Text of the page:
How’s Your Penmanship?


Outtakes 221

How’s Your Penmanship?

By Cait Collins

It’s getting closer to the holidays and I’m starting to put my to-do list together. One of my big things is my Christmas card list. I like keeping in touch with family and old friends. I’m very particular about the cards I send. I can spend an hour or more going through the card displays at my favorite Hallmark store. I buy special pens and nice envelope seals.

I hand-address and sign every card. Some have short hand-written notes. Instead of a computer generated letter, I write my letters individually and gear them to the recipient. Do not misunderstand, I enjoy reading the annual newsletters I receive, and if I had a huge list, I would probably do a computer letter. But my list is relatively small, so I write the letters.

So what goes into my letters? It depends on the person, but I try to recall good memories, update friends and family on important events during the year, inquire on goings on with their families, and end with good wishes for the holiday. Each letter is personal.

My mom taught me the importance of the Christmas card tradition. Being in the military, we were often separated from family and friends during the holidays. Cards and notes were Mom’s way of being part of the extended family when we were not able to be home for Christmas. Her list grew with each transfer as she added new friends. Sadly, she would receive notes letting her know of the passing of a special friend. Her address book was filled with pages with names lined through. It was her way of saying “Gone, but not forgotten.” When she became too ill to write her cards, I took on the task. Sometimes I would have to ask her about the person so I could target the letter. I always made sure to get the letters completed early so she could sign them.

As we become more technology oriented, we tend to neglect the old ways. We lose touch with folks who were parts of our lives. We forget there are ties that keep us together, and memories that had impact on us. This holiday season why not reach out to those who hold special places in our hearts. Write a letter. Tuck it inside of a holiday card. The rewards are priceless.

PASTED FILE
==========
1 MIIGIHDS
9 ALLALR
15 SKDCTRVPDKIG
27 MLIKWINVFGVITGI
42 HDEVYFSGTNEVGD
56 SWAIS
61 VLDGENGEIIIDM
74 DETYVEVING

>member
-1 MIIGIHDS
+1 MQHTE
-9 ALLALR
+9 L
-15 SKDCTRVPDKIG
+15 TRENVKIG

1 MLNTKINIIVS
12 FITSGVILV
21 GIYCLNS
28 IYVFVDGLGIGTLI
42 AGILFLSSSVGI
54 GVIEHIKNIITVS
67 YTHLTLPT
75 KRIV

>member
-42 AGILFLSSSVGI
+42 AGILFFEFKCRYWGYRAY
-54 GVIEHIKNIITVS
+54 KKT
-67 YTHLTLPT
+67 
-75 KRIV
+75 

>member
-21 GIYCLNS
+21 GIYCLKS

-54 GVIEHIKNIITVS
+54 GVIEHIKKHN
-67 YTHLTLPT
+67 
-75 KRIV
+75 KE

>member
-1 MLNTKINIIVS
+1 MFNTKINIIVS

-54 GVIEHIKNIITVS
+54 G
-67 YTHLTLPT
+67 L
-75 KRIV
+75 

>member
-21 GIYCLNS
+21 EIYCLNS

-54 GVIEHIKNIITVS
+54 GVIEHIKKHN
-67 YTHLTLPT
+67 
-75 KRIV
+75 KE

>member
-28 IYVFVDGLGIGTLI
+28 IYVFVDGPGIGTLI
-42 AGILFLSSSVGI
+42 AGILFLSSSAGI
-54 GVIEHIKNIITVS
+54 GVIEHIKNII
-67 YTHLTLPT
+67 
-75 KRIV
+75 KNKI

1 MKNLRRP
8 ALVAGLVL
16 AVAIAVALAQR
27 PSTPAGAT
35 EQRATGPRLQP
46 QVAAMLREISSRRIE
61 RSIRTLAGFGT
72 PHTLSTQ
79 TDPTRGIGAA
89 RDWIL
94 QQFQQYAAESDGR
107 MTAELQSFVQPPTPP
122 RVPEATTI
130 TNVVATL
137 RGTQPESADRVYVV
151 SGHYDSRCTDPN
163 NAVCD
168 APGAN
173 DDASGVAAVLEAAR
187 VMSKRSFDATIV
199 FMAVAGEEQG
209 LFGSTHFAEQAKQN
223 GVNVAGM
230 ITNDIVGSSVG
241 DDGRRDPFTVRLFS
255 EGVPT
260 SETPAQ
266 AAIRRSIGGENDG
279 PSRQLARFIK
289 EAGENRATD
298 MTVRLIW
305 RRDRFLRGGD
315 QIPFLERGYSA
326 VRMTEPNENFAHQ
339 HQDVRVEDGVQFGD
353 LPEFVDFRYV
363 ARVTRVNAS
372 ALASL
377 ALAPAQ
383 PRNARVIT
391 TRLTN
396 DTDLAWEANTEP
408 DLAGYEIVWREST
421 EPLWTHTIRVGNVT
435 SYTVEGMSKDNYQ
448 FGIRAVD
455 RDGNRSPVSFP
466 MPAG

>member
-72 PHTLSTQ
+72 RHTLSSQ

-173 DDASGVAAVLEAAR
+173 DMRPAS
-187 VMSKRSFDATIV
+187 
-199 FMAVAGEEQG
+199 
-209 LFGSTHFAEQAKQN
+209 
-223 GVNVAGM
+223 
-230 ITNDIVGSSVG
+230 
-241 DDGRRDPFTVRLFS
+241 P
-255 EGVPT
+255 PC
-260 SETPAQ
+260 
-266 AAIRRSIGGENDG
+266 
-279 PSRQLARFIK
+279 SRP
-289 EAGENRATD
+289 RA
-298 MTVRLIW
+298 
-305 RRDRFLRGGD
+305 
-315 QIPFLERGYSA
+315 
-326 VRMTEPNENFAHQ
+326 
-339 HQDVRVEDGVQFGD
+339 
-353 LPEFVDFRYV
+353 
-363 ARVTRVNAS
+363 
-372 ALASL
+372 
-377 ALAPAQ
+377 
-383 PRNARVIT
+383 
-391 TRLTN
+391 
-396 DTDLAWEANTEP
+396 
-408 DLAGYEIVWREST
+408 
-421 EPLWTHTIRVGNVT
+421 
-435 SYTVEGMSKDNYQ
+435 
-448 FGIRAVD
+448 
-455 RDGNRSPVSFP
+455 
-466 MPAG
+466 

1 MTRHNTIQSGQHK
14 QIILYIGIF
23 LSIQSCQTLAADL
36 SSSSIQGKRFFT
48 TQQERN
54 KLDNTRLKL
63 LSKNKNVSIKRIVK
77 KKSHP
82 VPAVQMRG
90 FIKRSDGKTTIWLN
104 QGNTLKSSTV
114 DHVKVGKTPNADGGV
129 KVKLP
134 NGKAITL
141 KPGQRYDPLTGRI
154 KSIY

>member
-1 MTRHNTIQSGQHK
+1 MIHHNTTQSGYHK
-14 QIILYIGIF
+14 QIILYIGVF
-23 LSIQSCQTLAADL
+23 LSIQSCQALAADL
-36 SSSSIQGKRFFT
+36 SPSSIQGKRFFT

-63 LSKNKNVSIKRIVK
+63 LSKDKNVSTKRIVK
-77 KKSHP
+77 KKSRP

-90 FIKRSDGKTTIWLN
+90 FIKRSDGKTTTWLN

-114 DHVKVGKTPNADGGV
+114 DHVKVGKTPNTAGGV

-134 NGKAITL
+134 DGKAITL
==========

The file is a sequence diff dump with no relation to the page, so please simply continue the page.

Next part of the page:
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Enough


Outtakes 73

 Enough

By Cait Collins

I’ve finished the Christmas shopping, fought the crowds at the grocery store, trimmed the tree, hung my stocking, and centered the wreath over the fireplace. My living room looks like a tornado struck it as rolls of wrapping paper, tissue, gift bags, tags, ribbons, and bows litter the floor. I have to finish wrapping all the gifts I’ve purchased for nieces and nephews, family and friends. The cards are addressed and mailed. What have I forgotten? I grab my list and check it again. Everything is done until I starting cooking for my sisters’ birthday dinner. Still, I fell as if something is undone.

I look over at the tree and wonder if it has enough decorations. Should I get out the left-overs and add them to tree? Did I buy enough for the kids? Did I spend enough time writing my letters to the aunts and uncles I seldom see? Have I taken enough time to eat right, exercise, and rest? Have I allowed enough time to enjoy the season or have I allowed the parties, dinners, and all the bad reports from the news media to sap my Christmas spirit.

Reality, the tree looks fine. My nephew, Josh, jointed me for pizza and tree trimming. We talked and laughed while we worked. Our kids always get more than they need. My annual letters to the family are long enough to assure them we are all doing fine. No, I have not eaten right. This time of the year I tend to eat on the run. No on the exercise, but I’ve taken a week off, and I’m really taking a break. The parties and dinners have been enjoyable, and I’ve turned off the news. My nephews and I spent three hours taking in THE HOBBIT. Now I have my feet up and am watching A Charlie Brown Christmas. What more could I want? It is enough.

As I get ready to begin submitting my current work, I ask myself if the novel is good enough. Is there enough description? Are the scenes thoroughly developed? Is there enough back story? Are the characters believable? Even when license is taken with reality, are the events written well enough to make the reader accept it? As I read each chapter, I look for places to improve the manuscript. I work to tame my internal editor to prevent overworking Kate’s story. Even when the final edits are done and the submissions are sent, there will be doubts. It’s the nature of a writer to want to snatch the work back and rewrite one scene or another. It will never be enough. In the end, I must trust my instincts and lay it to rest. I’m almost ready to let go. I’m almost ready to say it is enough.